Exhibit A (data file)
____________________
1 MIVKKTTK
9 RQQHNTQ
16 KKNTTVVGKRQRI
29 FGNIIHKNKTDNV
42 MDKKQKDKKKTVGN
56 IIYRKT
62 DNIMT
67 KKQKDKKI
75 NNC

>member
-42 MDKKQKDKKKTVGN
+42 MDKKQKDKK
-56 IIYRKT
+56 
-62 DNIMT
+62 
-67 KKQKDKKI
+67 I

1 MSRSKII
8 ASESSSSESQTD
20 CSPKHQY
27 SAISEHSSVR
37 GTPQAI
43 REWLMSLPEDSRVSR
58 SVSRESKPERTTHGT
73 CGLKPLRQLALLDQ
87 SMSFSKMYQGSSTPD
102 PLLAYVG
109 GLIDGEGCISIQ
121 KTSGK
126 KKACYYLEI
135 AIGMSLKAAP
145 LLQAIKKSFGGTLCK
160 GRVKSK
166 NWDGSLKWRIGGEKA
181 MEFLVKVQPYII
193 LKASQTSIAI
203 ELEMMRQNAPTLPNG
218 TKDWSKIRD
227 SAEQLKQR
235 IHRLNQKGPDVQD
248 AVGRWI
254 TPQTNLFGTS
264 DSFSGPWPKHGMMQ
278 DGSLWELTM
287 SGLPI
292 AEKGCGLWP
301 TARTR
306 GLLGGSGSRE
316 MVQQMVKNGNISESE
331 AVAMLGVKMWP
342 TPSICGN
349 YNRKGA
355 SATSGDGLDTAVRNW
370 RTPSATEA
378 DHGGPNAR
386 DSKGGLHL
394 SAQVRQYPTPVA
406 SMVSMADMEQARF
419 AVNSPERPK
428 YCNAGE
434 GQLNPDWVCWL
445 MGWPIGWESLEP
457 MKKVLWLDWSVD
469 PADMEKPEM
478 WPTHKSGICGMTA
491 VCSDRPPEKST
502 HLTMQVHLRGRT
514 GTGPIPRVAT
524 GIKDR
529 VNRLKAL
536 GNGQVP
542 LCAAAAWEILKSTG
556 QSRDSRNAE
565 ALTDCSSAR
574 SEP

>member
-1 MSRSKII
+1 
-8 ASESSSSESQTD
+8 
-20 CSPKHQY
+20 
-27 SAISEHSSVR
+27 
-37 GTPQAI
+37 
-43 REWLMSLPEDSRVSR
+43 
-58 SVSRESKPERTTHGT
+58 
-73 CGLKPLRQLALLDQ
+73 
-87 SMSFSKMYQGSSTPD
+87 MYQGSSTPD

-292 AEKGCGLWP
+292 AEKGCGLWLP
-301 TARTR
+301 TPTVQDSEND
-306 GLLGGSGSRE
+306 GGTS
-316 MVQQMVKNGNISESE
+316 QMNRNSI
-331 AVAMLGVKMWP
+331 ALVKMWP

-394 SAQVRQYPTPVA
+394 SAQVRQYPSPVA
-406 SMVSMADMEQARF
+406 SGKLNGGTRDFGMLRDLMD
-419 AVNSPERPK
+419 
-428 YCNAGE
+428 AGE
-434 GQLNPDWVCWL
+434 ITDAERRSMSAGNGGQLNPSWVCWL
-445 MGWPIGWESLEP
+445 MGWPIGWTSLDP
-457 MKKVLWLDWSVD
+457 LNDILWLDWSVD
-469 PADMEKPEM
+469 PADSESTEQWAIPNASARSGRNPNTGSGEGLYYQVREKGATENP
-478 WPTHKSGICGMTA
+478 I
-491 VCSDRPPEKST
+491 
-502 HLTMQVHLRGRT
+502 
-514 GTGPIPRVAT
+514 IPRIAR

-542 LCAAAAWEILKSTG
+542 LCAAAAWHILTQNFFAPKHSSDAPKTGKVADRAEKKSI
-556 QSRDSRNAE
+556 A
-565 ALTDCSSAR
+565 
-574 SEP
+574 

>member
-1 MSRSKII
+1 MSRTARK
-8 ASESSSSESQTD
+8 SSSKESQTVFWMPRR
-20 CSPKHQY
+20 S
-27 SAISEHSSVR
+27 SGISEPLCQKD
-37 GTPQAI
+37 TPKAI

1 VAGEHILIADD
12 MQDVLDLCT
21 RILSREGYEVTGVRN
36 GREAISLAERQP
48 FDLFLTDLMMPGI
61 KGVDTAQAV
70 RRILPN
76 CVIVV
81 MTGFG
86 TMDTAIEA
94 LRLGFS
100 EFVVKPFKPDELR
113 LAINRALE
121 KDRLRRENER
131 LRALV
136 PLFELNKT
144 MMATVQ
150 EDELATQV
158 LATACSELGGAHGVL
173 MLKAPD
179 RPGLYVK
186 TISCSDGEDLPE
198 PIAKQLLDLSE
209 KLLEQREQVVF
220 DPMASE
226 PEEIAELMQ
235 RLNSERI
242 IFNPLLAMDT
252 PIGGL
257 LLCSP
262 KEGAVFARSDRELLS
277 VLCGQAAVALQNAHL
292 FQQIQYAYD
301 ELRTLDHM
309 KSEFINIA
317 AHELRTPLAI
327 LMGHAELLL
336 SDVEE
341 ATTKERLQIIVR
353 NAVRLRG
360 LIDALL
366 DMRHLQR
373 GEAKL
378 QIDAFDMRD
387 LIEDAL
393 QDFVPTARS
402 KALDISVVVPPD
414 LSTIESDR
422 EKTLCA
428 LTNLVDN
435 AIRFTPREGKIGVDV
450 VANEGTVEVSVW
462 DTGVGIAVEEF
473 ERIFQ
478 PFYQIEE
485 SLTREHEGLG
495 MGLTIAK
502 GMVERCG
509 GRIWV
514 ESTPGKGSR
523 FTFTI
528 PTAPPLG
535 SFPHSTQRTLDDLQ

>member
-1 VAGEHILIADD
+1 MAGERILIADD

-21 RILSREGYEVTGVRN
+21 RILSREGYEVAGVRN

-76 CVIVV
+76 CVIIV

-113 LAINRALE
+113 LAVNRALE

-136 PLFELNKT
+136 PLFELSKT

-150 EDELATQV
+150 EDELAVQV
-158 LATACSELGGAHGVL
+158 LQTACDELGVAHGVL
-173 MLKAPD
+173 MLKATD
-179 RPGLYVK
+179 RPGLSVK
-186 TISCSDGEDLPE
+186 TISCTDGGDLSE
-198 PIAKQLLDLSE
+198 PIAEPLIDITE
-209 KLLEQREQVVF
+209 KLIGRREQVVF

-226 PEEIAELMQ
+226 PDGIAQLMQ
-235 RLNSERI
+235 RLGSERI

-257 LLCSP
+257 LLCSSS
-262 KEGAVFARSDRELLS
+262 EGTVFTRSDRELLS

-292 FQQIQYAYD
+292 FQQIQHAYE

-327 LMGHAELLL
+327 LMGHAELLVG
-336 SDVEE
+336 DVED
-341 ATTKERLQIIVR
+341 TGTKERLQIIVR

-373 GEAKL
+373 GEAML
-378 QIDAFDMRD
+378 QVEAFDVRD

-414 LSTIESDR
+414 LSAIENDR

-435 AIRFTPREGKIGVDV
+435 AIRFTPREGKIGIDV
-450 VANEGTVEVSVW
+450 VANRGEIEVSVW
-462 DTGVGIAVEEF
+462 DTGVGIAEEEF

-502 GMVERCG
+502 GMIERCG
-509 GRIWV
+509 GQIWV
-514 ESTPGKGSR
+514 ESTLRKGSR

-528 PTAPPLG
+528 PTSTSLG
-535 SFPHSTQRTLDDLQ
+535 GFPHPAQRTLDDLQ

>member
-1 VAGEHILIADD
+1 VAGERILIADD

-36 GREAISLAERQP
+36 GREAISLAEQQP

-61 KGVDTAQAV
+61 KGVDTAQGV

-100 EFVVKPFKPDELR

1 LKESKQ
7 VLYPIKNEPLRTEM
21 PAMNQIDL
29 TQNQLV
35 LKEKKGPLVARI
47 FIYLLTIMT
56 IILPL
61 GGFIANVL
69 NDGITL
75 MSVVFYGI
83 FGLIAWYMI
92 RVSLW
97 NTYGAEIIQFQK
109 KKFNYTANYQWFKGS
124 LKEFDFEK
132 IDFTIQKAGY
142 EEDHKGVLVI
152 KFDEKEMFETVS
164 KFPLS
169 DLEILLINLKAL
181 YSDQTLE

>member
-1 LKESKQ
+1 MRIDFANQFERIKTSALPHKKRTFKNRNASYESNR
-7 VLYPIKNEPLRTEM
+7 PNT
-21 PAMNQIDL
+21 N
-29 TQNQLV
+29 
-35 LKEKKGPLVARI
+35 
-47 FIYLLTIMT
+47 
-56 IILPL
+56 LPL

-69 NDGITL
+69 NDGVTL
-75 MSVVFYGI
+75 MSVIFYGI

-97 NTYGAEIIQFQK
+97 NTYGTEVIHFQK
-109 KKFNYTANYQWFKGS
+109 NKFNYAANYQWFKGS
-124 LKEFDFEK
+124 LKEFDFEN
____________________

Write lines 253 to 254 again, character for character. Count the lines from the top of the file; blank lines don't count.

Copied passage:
-373 GEAKL
+373 GEAML